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Proceedings Paper

Introducing datasets for next generation geostationary imager compression studies
Author(s): Timothy J. Schmit; Mathew M. Gunshor; Jun Li; Thomas Renkevens
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Paper Abstract

MODIS (MODerate-resolution Imaging Spectroradiometer) and other satellite data have been staged ( for use in ABI (Advanced Baseline Imager) data compression studies. The 16-channel ABI is the next generation imager on the GOES-R (Geostationary Operational Environmental Satellite) series. Most ABI bands can be simulated in this manner from MODIS observations. The advantage of using actual satellite observations is that the small-scale features are more realistic than those simulated from numerical models. High spatial resolution MODIS data have been spatially and radiometrically reformatted and posted for community use. This includes visible (VIS), near-infrared (IR) and IR bands. These images include weather/environmental phenomena, such as: fire and smoke, mountain waves, dust storms and clouds. There are several steps in these ABI simulations: select the original MODIS images for these various cases, select bands with similar central wavenumbers, de-stripe the IR bands, average to the ABI spatial resolution, subset over the area of interest, and correct for planned image bit depth. Sample METEOSAT-8 SEVIRI (Spinning Enhanced Visible and Infrared Imager) data, from EUMETSAT (EUropean organization for the exploitation of METeorological SATellites), have also been posted. There are 11 spectral bands for 3 sequential times for those interested in compression of full disk images. Finally, unaltered GOES-12 Imager Full Disk images have been staged. There are five spectral bands for both a "night" and "day" case. There has been no post-processing on these non-MODIS images. Each of these datasets has advantages and disadvantages in so far as they represent what will be obtained from the ABI.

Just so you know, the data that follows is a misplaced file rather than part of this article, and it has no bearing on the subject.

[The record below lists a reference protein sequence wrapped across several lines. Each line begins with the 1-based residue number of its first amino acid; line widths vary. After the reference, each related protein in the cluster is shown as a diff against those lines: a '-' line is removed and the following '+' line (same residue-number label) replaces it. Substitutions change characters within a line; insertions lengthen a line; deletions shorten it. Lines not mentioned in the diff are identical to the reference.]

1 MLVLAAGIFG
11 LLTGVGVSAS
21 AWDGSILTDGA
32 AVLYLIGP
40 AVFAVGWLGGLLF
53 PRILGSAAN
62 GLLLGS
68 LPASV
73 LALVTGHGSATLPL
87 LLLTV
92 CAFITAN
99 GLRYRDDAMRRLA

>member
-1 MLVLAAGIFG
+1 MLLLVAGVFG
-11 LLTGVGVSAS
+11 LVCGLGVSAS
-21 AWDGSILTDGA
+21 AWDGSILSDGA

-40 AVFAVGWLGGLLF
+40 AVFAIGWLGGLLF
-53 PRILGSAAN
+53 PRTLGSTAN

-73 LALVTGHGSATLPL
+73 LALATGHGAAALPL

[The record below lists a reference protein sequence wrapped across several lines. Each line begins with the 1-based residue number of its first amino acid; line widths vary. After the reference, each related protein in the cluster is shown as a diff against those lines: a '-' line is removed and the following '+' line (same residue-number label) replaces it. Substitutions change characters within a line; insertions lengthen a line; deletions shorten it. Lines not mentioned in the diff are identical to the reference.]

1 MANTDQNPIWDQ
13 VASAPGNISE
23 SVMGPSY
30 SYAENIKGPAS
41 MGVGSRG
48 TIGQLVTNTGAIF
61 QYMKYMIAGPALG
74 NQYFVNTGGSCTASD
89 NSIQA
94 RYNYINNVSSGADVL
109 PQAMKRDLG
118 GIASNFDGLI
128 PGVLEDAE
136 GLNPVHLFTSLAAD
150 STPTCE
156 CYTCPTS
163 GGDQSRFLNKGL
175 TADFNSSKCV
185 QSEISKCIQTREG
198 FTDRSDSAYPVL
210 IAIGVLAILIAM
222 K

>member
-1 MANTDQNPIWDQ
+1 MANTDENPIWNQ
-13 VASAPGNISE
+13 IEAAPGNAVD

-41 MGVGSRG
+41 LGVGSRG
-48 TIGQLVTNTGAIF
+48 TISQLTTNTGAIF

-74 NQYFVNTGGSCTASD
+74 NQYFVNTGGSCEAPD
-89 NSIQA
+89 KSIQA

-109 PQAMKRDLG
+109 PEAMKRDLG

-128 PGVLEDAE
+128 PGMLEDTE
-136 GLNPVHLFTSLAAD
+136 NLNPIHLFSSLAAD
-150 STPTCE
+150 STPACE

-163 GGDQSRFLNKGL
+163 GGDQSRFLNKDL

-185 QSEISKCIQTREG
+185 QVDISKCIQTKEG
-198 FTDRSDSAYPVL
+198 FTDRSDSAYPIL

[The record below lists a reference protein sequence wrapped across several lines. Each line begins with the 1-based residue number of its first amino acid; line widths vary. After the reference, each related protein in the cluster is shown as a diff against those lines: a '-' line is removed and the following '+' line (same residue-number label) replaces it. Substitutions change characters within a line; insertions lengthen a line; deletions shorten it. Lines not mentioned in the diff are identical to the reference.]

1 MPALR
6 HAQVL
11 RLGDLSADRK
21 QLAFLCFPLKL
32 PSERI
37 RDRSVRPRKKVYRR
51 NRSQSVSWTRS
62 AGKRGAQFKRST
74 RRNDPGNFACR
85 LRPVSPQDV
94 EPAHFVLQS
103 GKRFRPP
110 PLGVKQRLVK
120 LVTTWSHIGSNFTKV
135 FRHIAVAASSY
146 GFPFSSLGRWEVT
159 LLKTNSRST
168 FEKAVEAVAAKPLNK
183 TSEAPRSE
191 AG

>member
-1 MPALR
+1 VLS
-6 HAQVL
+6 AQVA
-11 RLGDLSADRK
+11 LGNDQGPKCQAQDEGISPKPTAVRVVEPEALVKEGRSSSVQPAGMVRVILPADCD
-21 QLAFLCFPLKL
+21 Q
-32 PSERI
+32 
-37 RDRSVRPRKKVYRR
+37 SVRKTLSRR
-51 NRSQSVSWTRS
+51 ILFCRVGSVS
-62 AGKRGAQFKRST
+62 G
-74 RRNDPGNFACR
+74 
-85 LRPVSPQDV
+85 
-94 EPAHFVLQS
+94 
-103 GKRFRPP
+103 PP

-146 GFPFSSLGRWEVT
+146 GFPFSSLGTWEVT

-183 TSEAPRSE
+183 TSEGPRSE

Paper Details

Date Published: 1 September 2006
PDF: 8 pages
Proc. SPIE 6300, Satellite Data Compression, Communications, and Archiving II, 63000P (1 September 2006);
Show Author Affiliations
Timothy J. Schmit, NOAA/NESDIS (United States)
Mathew M. Gunshor, Univ. of Wisconsin, Madison (United States)
Jun Li, Univ. of Wisconsin, Madison (United States)
Thomas Renkevens, NOAA/NESDIS (United States)

Published in SPIE Proceedings Vol. 6300:
Satellite Data Compression, Communications, and Archiving II
Roger W. Heymann; Charles C. Wang; Timothy J. Schmit, Editor(s)

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